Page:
In all corners of the world, near and far, there is nobody quite like Charles Dickens. His name is held in high esteem due to the mark he left on history and in our hearts. Page by page, you fall in love with each word as the story stitches your heart back together. Great Expectations is one of those works.
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It’s a coming-of-age story that depicts society in a raw way. It’s also an eloquently-written romance that’s just 544 pages long. It evokes the kind of light on a bright spring day after a long cold winter. It brings the hope we need when love and opportunity are right at the tips of our fingers. Dickens reminds us that every day you have the chance to awaken what’s always felt missing. May we all fall deep into the magic of possibilities with these quotes from Great Expectations.
1. There was a long hard time when I kept far from me the remembrance of what I had thrown away when I was quite ignorant of its worth.
2. In a word, I was too cowardly to do what I knew to be right, as I had been too cowardly to avoid doing what I knew to be wrong.
3. It was one of those March days when the sun shines hot and the wind blows cold: when it is summer in the light, and winter in the shade.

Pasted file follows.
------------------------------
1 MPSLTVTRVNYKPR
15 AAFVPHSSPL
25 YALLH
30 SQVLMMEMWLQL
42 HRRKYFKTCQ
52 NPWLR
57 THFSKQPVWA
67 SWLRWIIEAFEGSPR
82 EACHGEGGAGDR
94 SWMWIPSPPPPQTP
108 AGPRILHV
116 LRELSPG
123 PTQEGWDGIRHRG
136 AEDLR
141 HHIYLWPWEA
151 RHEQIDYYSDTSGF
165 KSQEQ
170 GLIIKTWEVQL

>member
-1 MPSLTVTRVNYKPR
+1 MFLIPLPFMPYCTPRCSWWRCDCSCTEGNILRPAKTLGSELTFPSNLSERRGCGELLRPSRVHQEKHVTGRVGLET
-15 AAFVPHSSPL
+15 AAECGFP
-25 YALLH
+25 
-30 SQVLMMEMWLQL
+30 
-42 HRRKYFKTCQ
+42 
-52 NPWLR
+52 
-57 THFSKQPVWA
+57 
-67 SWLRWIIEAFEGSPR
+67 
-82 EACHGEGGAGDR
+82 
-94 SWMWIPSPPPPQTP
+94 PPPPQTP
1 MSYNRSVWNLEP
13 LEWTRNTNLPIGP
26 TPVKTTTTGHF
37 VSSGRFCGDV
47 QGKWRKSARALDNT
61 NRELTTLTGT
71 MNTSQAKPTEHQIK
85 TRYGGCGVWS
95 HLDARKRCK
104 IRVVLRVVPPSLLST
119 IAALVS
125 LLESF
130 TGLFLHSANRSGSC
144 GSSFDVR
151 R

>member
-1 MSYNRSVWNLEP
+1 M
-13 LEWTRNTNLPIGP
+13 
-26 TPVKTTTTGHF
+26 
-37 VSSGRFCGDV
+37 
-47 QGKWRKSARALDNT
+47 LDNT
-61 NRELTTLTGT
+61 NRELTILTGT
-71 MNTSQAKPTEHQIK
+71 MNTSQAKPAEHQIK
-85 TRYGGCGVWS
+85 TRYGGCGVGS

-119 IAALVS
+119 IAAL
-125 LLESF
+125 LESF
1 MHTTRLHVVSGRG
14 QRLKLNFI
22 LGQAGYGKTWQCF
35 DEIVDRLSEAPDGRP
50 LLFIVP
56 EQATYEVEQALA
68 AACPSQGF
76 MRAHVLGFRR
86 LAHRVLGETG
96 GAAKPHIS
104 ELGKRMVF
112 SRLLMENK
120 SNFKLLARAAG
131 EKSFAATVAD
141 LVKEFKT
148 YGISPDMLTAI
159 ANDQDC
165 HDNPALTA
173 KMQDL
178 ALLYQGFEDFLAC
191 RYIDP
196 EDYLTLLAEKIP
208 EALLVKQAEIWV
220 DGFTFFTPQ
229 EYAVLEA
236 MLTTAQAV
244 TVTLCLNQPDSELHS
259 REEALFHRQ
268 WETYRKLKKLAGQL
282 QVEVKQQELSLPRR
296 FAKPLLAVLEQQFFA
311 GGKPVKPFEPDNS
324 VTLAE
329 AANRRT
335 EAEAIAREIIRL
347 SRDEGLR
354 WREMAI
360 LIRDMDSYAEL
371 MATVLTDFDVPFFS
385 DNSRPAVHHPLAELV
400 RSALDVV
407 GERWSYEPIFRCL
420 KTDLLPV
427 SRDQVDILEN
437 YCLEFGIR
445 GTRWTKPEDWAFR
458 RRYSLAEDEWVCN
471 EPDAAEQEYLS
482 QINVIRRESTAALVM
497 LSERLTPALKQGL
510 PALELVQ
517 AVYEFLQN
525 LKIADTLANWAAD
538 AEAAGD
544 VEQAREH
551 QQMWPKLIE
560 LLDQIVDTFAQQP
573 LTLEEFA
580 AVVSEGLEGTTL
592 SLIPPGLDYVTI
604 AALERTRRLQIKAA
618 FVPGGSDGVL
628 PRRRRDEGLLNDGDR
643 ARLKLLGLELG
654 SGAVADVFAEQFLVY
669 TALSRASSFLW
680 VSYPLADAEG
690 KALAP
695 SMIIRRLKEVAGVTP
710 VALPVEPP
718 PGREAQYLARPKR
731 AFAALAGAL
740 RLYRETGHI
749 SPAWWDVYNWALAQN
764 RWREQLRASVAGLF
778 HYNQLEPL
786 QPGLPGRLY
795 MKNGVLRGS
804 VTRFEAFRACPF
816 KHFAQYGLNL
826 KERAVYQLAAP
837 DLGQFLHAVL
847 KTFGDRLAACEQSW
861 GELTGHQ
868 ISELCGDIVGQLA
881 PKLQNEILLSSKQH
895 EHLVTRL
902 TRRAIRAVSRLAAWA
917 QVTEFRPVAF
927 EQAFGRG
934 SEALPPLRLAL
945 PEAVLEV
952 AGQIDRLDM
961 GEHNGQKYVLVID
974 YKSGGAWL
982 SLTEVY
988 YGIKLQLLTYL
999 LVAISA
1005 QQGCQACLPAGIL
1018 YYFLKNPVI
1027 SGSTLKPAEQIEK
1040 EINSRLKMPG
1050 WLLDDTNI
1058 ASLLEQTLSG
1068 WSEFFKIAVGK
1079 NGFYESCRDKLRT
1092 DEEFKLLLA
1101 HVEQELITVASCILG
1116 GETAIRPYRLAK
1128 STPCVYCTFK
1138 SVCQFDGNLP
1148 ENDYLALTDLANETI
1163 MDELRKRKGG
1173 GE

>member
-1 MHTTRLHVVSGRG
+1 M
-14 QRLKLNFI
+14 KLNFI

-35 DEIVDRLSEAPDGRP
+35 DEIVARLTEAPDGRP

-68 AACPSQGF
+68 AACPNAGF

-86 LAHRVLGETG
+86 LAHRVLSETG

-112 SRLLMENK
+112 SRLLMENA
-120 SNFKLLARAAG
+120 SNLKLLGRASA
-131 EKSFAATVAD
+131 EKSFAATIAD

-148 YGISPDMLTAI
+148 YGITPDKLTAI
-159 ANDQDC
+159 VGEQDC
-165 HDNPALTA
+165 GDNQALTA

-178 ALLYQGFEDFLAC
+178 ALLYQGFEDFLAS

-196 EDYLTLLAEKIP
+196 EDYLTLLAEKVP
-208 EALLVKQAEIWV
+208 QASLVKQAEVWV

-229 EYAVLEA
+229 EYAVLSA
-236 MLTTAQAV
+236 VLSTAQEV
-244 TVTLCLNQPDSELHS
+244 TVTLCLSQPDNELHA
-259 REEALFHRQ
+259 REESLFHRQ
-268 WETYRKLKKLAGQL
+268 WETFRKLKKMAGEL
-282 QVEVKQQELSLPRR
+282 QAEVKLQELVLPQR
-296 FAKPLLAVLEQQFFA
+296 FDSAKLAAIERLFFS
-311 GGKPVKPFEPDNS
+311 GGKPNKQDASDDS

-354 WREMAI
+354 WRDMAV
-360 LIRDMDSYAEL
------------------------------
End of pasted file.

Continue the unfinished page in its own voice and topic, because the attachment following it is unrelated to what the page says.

4. That was a memorable day to me, for it made great changes in me. But it is the same with any life. Imagine one selected day struck out of it, and think how different its course would have been. Pause you who read this, and think for a moment of the long chain of iron or gold, of thorns or flowers, that would never have bound you, but for the formation of the first link on one memorable day.
5. …You are part of my existence, part of myself. You have been in every line I have ever read, since I first came here, the rough common boy whose poor heart you wounded even then. You have been in every prospect I have ever seen since – on the river, on the sails of the ships, on the marshes, in the clouds, in the light, in the darkness, in the wind, in the woods, in the sea, in the streets. You have been the embodiment of every graceful fancy that my mind has ever become acquainted with.
6. I have been bent and broken, but—I hope—into a better shape.
7. I must be taken as I have been made. The success is not mine, the failure is not mine, but the two together make me.
8. We changed again, and yet again, and it was now too late and too far to go back, and I went on. And the mists had all solemnly risen now, and the world lay spread before me.
9. Pip, dear old chap. life is made of ever many partings welded together, as I may say, and one man’s a blacksmith and one’s a whitesmith, one’s a goldsmith, and one’s a coppersmith.